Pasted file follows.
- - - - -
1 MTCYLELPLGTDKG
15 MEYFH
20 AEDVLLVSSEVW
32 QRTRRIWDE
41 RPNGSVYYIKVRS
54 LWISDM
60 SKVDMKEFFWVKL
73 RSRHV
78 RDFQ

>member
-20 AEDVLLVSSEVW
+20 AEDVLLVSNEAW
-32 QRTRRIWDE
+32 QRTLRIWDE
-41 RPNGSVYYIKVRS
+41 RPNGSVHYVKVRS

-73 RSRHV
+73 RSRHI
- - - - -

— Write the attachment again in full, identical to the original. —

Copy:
1 MTCYLELPLGTDKG
15 MEYFH
20 AEDVLLVSSEVW
32 QRTRRIWDE
41 RPNGSVYYIKVRS
54 LWISDM
60 SKVDMKEFFWVKL
73 RSRHV
78 RDFQ

>member
-20 AEDVLLVSSEVW
+20 AEDVLLVSNEAW
-32 QRTRRIWDE
+32 QRTLRIWDE
-41 RPNGSVYYIKVRS
+41 RPNGSVHYVKVRS

-73 RSRHV
+73 RSRHI